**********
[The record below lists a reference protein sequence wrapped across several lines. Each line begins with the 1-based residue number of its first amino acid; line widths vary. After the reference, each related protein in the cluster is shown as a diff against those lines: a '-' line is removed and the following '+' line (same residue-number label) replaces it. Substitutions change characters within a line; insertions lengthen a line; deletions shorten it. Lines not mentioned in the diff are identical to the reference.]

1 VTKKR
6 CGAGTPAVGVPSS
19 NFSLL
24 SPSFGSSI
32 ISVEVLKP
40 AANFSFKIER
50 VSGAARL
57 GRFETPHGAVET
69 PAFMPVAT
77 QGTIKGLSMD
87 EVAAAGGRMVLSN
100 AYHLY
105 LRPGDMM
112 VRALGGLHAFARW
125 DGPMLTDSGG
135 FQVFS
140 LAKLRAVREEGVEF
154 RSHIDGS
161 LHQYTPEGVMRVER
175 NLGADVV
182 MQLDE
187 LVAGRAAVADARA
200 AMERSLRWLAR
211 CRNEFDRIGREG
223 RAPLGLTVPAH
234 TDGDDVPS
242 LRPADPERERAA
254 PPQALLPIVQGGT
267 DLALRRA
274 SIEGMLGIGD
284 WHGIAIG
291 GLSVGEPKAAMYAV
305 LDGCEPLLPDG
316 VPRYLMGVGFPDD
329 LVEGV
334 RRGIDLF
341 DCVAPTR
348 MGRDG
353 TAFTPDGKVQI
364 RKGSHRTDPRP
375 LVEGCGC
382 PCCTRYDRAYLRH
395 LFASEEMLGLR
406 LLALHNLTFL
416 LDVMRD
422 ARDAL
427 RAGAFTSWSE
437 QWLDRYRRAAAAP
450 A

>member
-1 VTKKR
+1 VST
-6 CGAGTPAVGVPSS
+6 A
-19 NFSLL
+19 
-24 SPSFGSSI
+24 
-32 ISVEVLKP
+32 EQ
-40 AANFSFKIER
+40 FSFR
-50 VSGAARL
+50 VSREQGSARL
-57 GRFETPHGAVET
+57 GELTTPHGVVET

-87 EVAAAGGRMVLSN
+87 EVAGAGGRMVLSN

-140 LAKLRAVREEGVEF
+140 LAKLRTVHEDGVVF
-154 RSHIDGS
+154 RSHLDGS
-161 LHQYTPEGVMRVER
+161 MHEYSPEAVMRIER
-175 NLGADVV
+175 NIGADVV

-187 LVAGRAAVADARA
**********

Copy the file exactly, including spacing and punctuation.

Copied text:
[The record below lists a reference protein sequence wrapped across several lines. Each line begins with the 1-based residue number of its first amino acid; line widths vary. After the reference, each related protein in the cluster is shown as a diff against those lines: a '-' line is removed and the following '+' line (same residue-number label) replaces it. Substitutions change characters within a line; insertions lengthen a line; deletions shorten it. Lines not mentioned in the diff are identical to the reference.]

1 VTKKR
6 CGAGTPAVGVPSS
19 NFSLL
24 SPSFGSSI
32 ISVEVLKP
40 AANFSFKIER
50 VSGAARL
57 GRFETPHGAVET
69 PAFMPVAT
77 QGTIKGLSMD
87 EVAAAGGRMVLSN
100 AYHLY
105 LRPGDMM
112 VRALGGLHAFARW
125 DGPMLTDSGG
135 FQVFS
140 LAKLRAVREEGVEF
154 RSHIDGS
161 LHQYTPEGVMRVER
175 NLGADVV
182 MQLDE
187 LVAGRAAVADARA
200 AMERSLRWLAR
211 CRNEFDRIGREG
223 RAPLGLTVPAH
234 TDGDDVPS
242 LRPADPERERAA
254 PPQALLPIVQGGT
267 DLALRRA
274 SIEGMLGIGD
284 WHGIAIG
291 GLSVGEPKAAMYAV
305 LDGCEPLLPDG
316 VPRYLMGVGFPDD
329 LVEGV
334 RRGIDLF
341 DCVAPTR
348 MGRDG
353 TAFTPDGKVQI
364 RKGSHRTDPRP
375 LVEGCGC
382 PCCTRYDRAYLRH
395 LFASEEMLGLR
406 LLALHNLTFL
416 LDVMRD
422 ARDAL
427 RAGAFTSWSE
437 QWLDRYRRAAAAP
450 A

>member
-1 VTKKR
+1 VST
-6 CGAGTPAVGVPSS
+6 A
-19 NFSLL
+19 
-24 SPSFGSSI
+24 
-32 ISVEVLKP
+32 EQ
-40 AANFSFKIER
+40 FSFR
-50 VSGAARL
+50 VSREQGSARL
-57 GRFETPHGAVET
+57 GELTTPHGVVET

-87 EVAAAGGRMVLSN
+87 EVAGAGGRMVLSN

-140 LAKLRAVREEGVEF
+140 LAKLRTVHEDGVVF
-154 RSHIDGS
+154 RSHLDGS
-161 LHQYTPEGVMRVER
+161 MHEYSPEAVMRIER
-175 NLGADVV
+175 NIGADVV

-187 LVAGRAAVADARA